Friday, August 15, 2008

Family and Charity: An Evolutionary Perspective

I used to be of the opinion that it was human nature to procreate as often as possible. It is evolutionarily beneficial, I would argue, to spread your seed and produce the most copies of your genes. I found our natural instinct to be savage and selfish. Society was the reins that held back our instincts and admonished us. Marriage was an odd concept. Why would we remain with only one person when we should be out replicating our genes? My perspective on this changed greatly after reading Richard Dawkin's book, The God Delusion.

Where after all, does society come from? Does it benefit an organism to act selflessly by helping and protecting others?

Some would argue that modern society started out as mutual cooperation among people in an in-group. It's sort of like how monkeys clean each other. An organism will help another, with the expectation of being helped in return. There is also the benefit of strength in numbers. An organism is safer in a group. It has been observed that some organisms use charity to assert dominance over others in the group. By doing this, the organism is saying they can support themselves and have strength left to provide for others. In these types of societies, giving food to the dominant organism is considered a challenge to their leadership.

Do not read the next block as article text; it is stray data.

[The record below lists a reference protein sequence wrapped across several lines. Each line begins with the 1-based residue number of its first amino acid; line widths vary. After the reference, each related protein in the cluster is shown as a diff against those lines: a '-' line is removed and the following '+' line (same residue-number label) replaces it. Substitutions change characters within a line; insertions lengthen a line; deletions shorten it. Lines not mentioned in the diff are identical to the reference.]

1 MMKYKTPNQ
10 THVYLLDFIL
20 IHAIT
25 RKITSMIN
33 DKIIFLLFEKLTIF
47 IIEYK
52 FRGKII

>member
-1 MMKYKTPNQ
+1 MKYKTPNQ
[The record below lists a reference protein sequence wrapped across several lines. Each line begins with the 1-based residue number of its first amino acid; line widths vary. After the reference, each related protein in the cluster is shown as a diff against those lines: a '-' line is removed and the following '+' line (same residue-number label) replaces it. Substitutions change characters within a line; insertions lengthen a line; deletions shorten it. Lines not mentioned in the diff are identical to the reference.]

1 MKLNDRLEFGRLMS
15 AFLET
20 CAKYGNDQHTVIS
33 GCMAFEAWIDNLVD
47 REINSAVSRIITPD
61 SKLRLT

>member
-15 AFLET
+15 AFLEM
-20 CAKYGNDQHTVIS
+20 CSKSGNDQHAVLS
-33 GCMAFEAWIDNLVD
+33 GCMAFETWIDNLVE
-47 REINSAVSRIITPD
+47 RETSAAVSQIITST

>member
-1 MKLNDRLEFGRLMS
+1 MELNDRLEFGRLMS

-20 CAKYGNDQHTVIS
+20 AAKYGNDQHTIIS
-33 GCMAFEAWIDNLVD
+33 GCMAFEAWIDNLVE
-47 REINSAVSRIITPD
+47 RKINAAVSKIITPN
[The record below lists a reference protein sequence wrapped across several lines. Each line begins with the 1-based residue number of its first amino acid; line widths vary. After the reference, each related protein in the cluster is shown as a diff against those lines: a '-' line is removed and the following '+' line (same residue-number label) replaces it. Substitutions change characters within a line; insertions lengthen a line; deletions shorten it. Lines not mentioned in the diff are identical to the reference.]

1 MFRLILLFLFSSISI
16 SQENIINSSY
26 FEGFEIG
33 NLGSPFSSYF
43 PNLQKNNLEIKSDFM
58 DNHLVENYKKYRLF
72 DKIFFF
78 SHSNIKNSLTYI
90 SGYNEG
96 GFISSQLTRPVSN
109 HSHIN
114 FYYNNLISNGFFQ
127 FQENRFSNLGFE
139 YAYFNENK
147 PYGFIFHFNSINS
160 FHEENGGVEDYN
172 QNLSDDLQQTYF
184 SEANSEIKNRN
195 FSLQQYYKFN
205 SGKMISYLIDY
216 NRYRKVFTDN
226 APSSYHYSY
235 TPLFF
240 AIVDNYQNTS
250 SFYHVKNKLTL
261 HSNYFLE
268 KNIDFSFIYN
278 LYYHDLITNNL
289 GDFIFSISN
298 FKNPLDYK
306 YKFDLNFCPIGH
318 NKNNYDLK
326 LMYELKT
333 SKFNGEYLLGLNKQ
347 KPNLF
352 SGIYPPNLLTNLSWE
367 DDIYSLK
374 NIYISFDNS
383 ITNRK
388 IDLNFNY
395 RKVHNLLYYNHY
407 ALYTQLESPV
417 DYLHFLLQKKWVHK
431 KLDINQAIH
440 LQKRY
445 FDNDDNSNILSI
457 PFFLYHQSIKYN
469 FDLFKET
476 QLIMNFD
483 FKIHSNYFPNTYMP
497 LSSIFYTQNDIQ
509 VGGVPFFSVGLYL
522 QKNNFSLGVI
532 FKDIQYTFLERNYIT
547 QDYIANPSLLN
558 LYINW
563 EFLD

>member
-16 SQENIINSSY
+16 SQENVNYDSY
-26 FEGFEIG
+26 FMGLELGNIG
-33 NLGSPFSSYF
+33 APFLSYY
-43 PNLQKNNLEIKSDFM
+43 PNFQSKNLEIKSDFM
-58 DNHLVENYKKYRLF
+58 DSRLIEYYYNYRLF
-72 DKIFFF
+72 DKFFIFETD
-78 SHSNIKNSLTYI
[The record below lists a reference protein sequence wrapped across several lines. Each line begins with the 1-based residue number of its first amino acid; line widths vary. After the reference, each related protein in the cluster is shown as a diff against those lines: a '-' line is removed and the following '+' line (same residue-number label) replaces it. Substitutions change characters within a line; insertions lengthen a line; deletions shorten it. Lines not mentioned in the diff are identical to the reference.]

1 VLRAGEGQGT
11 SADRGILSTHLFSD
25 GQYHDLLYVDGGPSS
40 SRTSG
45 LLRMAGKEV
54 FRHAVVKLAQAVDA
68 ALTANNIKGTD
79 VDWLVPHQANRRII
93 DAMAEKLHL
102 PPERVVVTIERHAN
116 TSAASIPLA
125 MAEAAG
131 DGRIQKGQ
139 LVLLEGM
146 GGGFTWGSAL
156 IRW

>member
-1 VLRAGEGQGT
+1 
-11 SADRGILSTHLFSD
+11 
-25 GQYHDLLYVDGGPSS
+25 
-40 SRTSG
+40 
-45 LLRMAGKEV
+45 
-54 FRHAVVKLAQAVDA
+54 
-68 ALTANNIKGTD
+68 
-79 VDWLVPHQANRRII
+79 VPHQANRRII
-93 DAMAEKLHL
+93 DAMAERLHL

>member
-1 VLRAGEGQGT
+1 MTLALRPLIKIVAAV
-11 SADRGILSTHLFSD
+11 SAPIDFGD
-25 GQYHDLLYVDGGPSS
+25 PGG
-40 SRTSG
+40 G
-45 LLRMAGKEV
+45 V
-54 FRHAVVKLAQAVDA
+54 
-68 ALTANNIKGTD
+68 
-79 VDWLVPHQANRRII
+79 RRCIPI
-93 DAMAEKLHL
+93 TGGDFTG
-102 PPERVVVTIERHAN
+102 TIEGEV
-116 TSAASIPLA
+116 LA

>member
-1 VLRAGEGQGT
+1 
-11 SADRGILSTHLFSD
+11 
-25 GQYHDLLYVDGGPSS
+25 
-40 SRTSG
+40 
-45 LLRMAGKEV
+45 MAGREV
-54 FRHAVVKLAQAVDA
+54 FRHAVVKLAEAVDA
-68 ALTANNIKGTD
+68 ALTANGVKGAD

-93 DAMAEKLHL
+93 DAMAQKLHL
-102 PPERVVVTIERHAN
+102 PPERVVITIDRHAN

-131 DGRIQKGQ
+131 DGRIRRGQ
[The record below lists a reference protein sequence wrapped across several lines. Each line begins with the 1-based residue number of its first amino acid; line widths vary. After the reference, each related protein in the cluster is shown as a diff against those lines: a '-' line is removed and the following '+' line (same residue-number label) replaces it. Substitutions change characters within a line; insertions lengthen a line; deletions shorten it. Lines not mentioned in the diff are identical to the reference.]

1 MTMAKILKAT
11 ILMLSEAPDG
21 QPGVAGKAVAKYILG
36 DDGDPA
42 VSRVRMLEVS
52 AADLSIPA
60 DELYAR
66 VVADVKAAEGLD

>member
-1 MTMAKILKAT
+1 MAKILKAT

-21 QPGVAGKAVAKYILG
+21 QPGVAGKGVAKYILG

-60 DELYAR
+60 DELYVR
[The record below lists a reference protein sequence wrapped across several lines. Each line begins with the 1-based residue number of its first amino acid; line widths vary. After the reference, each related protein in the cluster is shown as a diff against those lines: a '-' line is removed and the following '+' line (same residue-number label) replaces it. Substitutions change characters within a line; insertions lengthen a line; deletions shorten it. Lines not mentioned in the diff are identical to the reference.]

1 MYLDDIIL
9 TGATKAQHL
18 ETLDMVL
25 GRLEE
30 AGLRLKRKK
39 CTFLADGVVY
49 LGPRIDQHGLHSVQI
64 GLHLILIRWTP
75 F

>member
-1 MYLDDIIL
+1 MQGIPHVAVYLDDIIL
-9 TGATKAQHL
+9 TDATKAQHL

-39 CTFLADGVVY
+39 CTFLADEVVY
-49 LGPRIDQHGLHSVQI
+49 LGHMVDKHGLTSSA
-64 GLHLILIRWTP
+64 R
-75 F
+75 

Charity makes us feel good. When we do something nice for others, we are rewarded with a happy feeling. That trait is evolutionarily beneficial for our species. It is my belief that the evolution of charity helped shape modern society.

But what about family? What does an organism have to gain through monogamy?

One of the biggest benefits that I can see, is that monogamy gives children two dedicated protectors. Emperor Penguins are a prime example (even though they are only serially monogamous). There is no way that the offspring would survive without the two parents working together. This extra dedication to the child helps ensure that the parents genes get passed on. It could also be argued that monogamy increases the likelihood that an organism will bear multiple children.

The feeling of love is evolutionarily beneficial. Forming a strong bond with a mate encourages protection of both organisms, and of their children.

You might think that this is a grim way to view love, but I find it fascinating and beautiful. This line of thinking has greatly improved my opinion of human nature.

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